WASHINGTON -- For evidence of the struggle among Democrats on the best way forward in Iraq, look no further than Reps. Nancy Pelosi and Steny H. Hoyer, the party's top House leaders, whose personal ties and Maryland roots run deep. Since the debate began, more than three years ago, over whether to go to war, the two have disagreed: He voted for the war, while she argued vehemently against it. Now, as Democrats grapple with the political strategy and the policy questions surrounding how to end the conflict, they are again presiding over different factions of their party.
NEWS
By Jules Witcover | April 27, 2005
WASHINGTON - What the Democrats could use now is a leader. At a time the newly re-elected Republican president is being bombarded with woes inside and outside party, his Social Security reform campaign is fizzling and his war in Iraq is dragging on, the voice of the Democratic Party is a low-profile chorus of articulate critics who nevertheless lack star power. The one Democrat who makes many of the faithful wish he was in the White House is the man from Hope. Former President Bill Clinton, barred by the 22nd Amendment from serving more than the two terms he's had, is relegated to the worthwhile if lesser task of comforting the afflicted after the tsunami disaster.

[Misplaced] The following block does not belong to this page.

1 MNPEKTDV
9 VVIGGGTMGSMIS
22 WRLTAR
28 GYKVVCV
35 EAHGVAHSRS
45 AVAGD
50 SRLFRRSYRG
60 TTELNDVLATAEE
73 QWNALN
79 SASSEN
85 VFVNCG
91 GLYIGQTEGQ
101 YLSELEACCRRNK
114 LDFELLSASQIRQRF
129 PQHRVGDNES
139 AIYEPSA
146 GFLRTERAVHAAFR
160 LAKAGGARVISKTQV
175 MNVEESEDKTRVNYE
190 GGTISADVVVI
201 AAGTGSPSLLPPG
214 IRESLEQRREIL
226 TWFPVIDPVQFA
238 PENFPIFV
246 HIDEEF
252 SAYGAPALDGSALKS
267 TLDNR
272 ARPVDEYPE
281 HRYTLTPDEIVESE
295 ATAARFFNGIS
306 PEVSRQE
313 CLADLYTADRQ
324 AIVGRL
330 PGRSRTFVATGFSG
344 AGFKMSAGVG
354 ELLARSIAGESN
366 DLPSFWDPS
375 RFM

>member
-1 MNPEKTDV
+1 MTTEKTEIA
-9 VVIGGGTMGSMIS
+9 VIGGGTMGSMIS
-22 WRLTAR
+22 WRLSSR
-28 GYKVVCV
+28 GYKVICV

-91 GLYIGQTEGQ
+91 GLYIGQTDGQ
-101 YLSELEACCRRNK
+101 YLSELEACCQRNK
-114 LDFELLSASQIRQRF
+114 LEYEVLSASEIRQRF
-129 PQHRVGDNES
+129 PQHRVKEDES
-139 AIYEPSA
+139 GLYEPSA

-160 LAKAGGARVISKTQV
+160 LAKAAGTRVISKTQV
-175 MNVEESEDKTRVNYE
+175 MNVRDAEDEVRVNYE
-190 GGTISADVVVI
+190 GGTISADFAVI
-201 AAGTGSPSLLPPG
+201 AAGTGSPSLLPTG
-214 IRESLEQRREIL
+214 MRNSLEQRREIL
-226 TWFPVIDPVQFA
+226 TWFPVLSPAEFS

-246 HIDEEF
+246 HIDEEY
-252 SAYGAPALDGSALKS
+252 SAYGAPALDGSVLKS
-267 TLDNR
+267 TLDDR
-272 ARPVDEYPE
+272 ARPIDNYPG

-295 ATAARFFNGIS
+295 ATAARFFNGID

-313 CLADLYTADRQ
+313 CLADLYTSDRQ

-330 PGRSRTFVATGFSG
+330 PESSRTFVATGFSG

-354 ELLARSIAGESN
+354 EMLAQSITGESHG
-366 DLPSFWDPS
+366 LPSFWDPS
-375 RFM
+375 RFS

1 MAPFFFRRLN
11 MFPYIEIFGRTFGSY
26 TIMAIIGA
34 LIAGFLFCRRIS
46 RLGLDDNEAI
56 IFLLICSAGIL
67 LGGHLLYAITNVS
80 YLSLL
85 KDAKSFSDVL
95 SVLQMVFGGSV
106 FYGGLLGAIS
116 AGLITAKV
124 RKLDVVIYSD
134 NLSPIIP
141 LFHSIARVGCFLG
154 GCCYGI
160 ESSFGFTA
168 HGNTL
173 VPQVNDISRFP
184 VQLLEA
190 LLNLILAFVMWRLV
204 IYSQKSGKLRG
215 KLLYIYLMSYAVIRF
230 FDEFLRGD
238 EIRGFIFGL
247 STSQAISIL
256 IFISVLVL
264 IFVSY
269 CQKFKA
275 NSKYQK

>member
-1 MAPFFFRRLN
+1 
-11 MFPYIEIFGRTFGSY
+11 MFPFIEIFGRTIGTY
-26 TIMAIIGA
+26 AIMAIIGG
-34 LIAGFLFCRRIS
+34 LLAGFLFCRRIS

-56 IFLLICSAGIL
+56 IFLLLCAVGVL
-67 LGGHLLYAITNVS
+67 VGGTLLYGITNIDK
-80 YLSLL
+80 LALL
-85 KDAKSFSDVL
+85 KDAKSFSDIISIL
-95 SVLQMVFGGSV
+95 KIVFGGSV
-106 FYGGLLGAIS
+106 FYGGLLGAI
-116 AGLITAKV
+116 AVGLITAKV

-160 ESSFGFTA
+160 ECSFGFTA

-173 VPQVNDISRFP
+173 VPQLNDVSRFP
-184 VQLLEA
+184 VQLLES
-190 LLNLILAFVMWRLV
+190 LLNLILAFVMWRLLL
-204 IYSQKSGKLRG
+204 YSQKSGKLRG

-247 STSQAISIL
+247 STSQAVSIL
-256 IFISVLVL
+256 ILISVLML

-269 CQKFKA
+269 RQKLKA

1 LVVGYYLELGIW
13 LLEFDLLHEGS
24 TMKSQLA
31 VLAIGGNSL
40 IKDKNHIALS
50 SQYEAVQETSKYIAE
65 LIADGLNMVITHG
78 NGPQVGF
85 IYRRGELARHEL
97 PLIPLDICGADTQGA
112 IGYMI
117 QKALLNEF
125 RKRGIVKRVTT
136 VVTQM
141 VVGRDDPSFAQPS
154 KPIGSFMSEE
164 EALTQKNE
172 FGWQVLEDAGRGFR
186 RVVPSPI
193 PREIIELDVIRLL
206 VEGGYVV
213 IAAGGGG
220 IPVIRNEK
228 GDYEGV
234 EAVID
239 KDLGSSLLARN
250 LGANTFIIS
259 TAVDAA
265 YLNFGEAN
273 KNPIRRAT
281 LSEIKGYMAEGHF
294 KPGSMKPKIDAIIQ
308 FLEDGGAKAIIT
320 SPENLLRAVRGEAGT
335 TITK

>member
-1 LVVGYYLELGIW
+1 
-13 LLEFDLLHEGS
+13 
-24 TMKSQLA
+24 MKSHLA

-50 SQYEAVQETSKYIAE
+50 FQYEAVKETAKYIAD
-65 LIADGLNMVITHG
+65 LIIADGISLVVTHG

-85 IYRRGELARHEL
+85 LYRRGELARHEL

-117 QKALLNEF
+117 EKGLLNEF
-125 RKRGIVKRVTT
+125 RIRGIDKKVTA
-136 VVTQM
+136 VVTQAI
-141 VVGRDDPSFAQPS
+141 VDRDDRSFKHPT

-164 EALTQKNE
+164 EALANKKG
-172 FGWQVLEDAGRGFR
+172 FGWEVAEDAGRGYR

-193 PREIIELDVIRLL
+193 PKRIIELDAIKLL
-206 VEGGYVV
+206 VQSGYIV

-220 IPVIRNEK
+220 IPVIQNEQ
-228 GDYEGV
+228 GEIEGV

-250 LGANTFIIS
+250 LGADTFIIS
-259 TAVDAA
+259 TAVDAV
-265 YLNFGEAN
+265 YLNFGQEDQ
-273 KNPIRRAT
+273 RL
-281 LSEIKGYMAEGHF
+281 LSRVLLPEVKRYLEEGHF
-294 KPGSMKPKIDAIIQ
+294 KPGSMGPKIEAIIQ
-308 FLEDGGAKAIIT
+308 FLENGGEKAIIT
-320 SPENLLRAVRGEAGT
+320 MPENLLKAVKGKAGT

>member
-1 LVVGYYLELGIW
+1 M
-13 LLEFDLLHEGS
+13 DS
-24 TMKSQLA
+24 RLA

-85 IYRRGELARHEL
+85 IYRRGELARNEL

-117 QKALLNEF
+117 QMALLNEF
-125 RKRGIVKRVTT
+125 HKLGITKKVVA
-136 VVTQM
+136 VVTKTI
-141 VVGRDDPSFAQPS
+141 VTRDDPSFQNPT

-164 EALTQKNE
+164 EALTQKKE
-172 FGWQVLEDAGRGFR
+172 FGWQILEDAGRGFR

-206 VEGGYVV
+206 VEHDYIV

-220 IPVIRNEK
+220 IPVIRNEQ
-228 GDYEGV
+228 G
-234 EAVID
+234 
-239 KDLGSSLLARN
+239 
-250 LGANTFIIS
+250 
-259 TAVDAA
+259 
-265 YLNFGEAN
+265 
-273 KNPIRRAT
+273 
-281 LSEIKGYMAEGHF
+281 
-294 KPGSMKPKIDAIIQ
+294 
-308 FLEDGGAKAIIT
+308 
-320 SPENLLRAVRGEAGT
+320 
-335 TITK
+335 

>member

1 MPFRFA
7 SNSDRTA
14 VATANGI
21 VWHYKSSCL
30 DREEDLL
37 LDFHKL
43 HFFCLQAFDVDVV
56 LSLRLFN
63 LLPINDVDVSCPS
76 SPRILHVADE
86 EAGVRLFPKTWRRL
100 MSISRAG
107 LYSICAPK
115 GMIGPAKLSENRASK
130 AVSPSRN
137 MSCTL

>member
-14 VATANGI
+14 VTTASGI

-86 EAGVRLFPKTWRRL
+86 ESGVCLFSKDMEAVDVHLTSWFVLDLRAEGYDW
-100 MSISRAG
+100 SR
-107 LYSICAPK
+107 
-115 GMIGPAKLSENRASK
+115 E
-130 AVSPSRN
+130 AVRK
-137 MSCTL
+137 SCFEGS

FEATURES
By Rob Hiaasen and Rob Hiaasen,SUN STAFF | July 5, 2003
Matt George, a park ranger from Westminster, stood outside the Baltimore Brewing Co. and had a smoke. It was 6:30 p.m., Wednesday. He remembered the first Wednesday in February, when eight people showed up to consider, among other pressing questions, who is Howard Dean? That's not the question anymore. The country is learning about the former Vermont governor and the Internet's inaugural presidential candidate. Cast as an anti-war populist, Dean raised more than $800,000 in one day on the Web and last month won the first online presidential primary - which, if nothing else, will make a spiffy political footnote.